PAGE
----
Chapter 5 -- 5.2. Support for Pakistan

Country Reports on Terrorism
Office of the Coordinator for Counterterrorism
April 30, 2008

The 9/11 Commission recommended the United States "make the difficult long-term commitment to the future of Pakistan" and "support Pakistan's government in its struggle against extremists with a comprehensive effort that extends from military aid to support for better education, so long as Pakistan's leaders remain willing to make difficult choices of their own."

Composition and Levels of Assistance, Including Security and Other Assistance

The United States commitment to a long-term relationship with Pakistan is highlighted by President Bush's pledge to Pakistani President Musharraf to seek from Congress $3 billion in Economic Support Funds (ESF) and Foreign Military Financing (FMF) for Pakistan during the five-year period from FY-2005 through FY-2009. Since 2002, U.S. assistance to Pakistan, including Coalition Support Funds (CSF), totals $9.92 billion. Approximately $1.24 billion in U.S. assistance, also including CSF, was provided to Pakistan from monies appropriated for FY-2007. The Administration requested $845 million in assistance for Pakistan for FY-2008 and is requesting $785 million for FY-2009, neither of which includes CSF.

In addition to Economic Support Funds and Foreign Military Financing, the United States is also providing other forms of assistance to Pakistan, including funding for Child Survival and Health (CSH), Development Assistance (DA), International Military Education and Training (IMET), International Narcotics and Law Enforcement (INCLE), Antiterrorism Assistance (NADR-ATA), Export Control and Border Security (NADR¬EXBS), Small Arms and Light Weapons (NADR-SALW), Terrorism Interdiction Programs (NADR-TIP), Food for Peace (P.L. 480 Title I & II), Emergency Refugee and Migration Assistance (ERMA), and International Disaster and Famine Assistance (IDFA). The chart below offers a comparison of selected types of assistance and does not include CSF.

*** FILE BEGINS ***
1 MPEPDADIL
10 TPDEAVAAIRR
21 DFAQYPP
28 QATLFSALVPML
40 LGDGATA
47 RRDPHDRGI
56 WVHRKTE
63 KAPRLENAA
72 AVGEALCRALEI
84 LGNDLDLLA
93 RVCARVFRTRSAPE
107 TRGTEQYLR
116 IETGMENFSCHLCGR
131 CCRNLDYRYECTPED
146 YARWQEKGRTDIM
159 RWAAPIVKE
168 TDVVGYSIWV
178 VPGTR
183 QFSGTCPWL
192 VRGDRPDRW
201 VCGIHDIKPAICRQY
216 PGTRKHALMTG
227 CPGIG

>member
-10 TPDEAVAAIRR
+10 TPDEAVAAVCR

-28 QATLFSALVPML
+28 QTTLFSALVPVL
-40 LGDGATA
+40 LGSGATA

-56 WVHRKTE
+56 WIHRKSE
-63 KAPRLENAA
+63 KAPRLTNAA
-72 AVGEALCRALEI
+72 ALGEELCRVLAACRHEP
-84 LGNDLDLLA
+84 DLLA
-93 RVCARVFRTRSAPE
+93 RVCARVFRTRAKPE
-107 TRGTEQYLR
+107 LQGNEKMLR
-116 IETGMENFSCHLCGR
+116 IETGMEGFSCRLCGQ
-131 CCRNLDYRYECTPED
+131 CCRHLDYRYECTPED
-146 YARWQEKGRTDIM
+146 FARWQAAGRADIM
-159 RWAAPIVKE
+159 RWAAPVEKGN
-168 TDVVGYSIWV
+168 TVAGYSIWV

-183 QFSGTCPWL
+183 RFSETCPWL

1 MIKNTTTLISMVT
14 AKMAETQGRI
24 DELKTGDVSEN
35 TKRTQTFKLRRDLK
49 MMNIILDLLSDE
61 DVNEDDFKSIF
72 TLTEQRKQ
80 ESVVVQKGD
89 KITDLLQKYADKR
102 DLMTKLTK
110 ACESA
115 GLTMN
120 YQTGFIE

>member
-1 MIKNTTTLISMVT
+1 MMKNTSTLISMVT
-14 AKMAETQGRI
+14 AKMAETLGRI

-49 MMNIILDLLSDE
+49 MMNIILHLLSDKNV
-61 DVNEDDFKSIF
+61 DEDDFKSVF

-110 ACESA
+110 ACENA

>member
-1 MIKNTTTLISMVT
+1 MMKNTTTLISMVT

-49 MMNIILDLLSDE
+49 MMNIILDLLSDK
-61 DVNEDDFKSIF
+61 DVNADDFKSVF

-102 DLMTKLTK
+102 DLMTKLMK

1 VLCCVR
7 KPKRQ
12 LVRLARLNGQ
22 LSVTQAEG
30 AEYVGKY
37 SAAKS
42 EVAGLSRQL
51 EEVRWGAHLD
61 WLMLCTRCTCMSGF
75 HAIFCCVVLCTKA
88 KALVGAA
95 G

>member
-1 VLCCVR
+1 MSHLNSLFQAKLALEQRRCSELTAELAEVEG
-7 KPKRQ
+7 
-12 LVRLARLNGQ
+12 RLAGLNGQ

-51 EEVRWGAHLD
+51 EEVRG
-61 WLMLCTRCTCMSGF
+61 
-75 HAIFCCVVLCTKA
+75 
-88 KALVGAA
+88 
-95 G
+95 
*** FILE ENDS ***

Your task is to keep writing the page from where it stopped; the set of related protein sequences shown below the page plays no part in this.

FY-2006 Supplemental


FY-2007 Supplemental

FY-2008 Request

FY-2008 Supplemental

FY-2009 Request









































P.L 480 TITLE I & II















The mix of U.S. assistance for Pakistan reflects the diverse ways the United States is cooperating with Pakistan in pursuit of critical USG policy goals. These include prosecuting the War on Terror; countering nuclear proliferation; building a stable and democratic Afghanistan; ensuring peace and stability in South Asia through the continuation of the India-Pakistan reconciliation process; supporting Pakistan's efforts to become a modern, prosperous, democratic state; and assisting it in reconstruction efforts from the October 8, 2005 earthquake.

U.S. Foreign Military Financing (FMF) funding for Pakistan is designed to enhance Pakistan's capabilities in the War on Terror; help it to better control its borders; meet its legitimate defense needs; and make Pakistan more secure so that it can more readily take the steps necessary to build a durable peace with all its neighbors-thus fostering security and stability throughout the South Asia region. FMF is being used by Pakistan to purchase helicopters, aircraft, weapons systems, munitions, and other equipment, which, inter alia, have enabled Pakistan's armed forces to operate against foreign terrorists and militants in the rugged border areas along the Pakistan-Afghanistan border. The Pakistani military is continuing military operations along that border. Since 2001, over 1,000 Pakistani military personnel have been killed carrying out operations in support of the War on Terror.

International Military Education and Training (IMET) assistance for Pakistan complements FMF by exposing Pakistani officers to U.S. doctrine, systems, and American culture, promoting military-to-military cooperation, increased professionalism, and enhanced military interoperability between Pakistan and the United States. IMET also assists Pakistan in developing expertise and systems to more effectively manage its defense establishment; builds technical skills for better operation and maintenance of U.S.-origin equipment; and promotes military subordination to democratic civilian rule and respect for human rights. For FY-2008, the Administration's International Military Education and Training request is just under $2.0 million, with post seeking sizable increases in the future to bridge the gap created during sanction years when no Pakistani military officials attended training in the United States